The Green Party in Germany’s state governments

Update: the report is now available here.

Over the last decade, the German Green Party continuously entered into coalition governments across Germany’s states. To date, Bündnis 90/Die Grünen (Alliance 90/The Greens) govern in ten of the sixteen German states in a number of different coalitions with one or two other parties. In Baden-Württemberg, one of the bigger and traditionally more conservative states, the Green Party even managed to become the strongest power in the 2016 elections, thus appointing the first (and until now only) green minister-president, who is already in his second term.

The growing importance of the Green Party in the German states also increases the Greens’ relevance at the federal level – particularly through the second chamber (Bundesrat), in which state governments are represented. Many federal legislative proposals have to pass both the Bundestag (parliament) and the Bundesrat. Currently, Chancellor Merkel’s governing coalition (which has a majority in parliament) needs the votes of at least three ‘green’ state governments for a majority in the Bundesrat. In consequence, the German Greens can influence federal politics despite being a small parliamentary group in the opposition since 2005.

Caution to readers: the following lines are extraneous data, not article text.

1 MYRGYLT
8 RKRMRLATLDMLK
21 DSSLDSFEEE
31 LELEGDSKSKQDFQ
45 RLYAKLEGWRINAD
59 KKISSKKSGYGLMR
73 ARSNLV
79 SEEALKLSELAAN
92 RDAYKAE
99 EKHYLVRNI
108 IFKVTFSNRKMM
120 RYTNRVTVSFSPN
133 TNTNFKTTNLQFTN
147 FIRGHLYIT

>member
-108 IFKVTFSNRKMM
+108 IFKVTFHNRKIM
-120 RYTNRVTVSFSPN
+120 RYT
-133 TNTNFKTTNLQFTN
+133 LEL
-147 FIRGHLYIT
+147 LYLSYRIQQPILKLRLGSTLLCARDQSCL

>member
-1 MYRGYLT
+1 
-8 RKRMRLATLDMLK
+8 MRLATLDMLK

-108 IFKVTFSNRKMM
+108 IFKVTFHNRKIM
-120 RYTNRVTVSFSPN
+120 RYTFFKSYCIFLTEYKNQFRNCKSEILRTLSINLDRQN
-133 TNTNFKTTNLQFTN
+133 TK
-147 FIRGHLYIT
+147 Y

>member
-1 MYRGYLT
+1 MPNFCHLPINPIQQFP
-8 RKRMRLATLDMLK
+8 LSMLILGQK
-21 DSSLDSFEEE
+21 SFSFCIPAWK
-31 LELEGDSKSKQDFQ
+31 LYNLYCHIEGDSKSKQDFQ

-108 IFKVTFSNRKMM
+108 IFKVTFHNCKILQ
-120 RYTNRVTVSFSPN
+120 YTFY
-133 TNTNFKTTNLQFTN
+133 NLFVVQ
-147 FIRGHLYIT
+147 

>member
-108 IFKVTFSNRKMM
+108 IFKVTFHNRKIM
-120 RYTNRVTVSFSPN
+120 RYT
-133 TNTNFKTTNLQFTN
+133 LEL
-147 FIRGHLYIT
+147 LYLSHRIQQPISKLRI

Inspired by my personal professional experience working for the Greens at the federal and state level as well as by the curiosity of a political scientist, I launched a research project to find out what the Green Party’s experience in government has been: Which ministries tend to be filled by Green politicians, and how do party leaders explain these outcomes? How do the Greens organize their governments in different coalitions? How do the Green members of the ten states with partly Green governments coordinate things with each other at the federal level, particularly concerning their potential influence in the Bundesrat? Which role do the federal parliamentary group and the federal party play vis-à-vis the state Greens?

Since early 2015, I have looked for answers to these questions. Between September 2015 and April 2016, I interviewed more than 40 Bündnis 90/Die Grünen politicians and their staff  – from parliamentary groups (EU, federal and state parliaments), the federal and state Green Party , and state governments.

Currently, I am in the last phase of analysis and writing. The project is supported by the Heinrich-Böll-Foundation, which will soon publish a summary of the results. Stay tuned!


Update: The report (in German) is now available at We are working on an English version – stay tuned. 


Picture: © Harry Weber/ (CC BY 3.0)

So, what do you think ?